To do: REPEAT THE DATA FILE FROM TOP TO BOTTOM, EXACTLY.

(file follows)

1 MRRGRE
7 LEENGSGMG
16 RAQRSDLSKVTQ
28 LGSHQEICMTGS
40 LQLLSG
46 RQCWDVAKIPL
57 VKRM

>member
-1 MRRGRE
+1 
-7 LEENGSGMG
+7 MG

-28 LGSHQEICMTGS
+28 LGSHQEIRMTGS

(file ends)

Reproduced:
1 MRRGRE
7 LEENGSGMG
16 RAQRSDLSKVTQ
28 LGSHQEICMTGS
40 LQLLSG
46 RQCWDVAKIPL
57 VKRM

>member
-1 MRRGRE
+1 
-7 LEENGSGMG
+7 MG

-28 LGSHQEICMTGS
+28 LGSHQEIRMTGS